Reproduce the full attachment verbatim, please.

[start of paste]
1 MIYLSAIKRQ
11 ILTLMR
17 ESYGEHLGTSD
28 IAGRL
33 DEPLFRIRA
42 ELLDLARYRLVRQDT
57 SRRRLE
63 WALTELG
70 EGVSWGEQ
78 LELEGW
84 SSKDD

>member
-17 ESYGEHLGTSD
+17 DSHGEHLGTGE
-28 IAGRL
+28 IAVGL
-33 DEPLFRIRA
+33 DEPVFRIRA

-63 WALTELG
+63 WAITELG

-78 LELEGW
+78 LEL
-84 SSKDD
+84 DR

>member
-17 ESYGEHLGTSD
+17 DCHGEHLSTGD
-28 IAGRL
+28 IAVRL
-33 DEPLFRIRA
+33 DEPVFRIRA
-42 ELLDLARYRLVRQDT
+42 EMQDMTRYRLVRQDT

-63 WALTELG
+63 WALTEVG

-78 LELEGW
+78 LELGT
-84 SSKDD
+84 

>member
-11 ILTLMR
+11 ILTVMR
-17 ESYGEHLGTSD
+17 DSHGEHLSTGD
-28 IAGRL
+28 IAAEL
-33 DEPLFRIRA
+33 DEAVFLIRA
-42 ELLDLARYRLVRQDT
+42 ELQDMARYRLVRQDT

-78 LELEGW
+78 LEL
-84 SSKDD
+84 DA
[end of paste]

1 MIYLSAIKRQ
11 ILTLMR
17 ESYGEHLGTSD
28 IAGRL
33 DEPLFRIRA
42 ELLDLARYRLVRQDT
57 SRRRLE
63 WALTELG
70 EGVSWGEQ
78 LELEGW
84 SSKDD

>member
-17 ESYGEHLGTSD
+17 DSHGEHLGTGE
-28 IAGRL
+28 IAVGL
-33 DEPLFRIRA
+33 DEPVFRIRA

-63 WALTELG
+63 WAITELG

-78 LELEGW
+78 LEL
-84 SSKDD
+84 DR

>member
-17 ESYGEHLGTSD
+17 DCHGEHLSTGD
-28 IAGRL
+28 IAVRL
-33 DEPLFRIRA
+33 DEPVFRIRA
-42 ELLDLARYRLVRQDT
+42 EMQDMTRYRLVRQDT

-63 WALTELG
+63 WALTEVG

-78 LELEGW
+78 LELGT
-84 SSKDD
+84 

>member
-11 ILTLMR
+11 ILTVMR
-17 ESYGEHLGTSD
+17 DSHGEHLSTGD
-28 IAGRL
+28 IAAEL
-33 DEPLFRIRA
+33 DEAVFLIRA
-42 ELLDLARYRLVRQDT
+42 ELQDMARYRLVRQDT

-78 LELEGW
+78 LEL
-84 SSKDD
+84 DA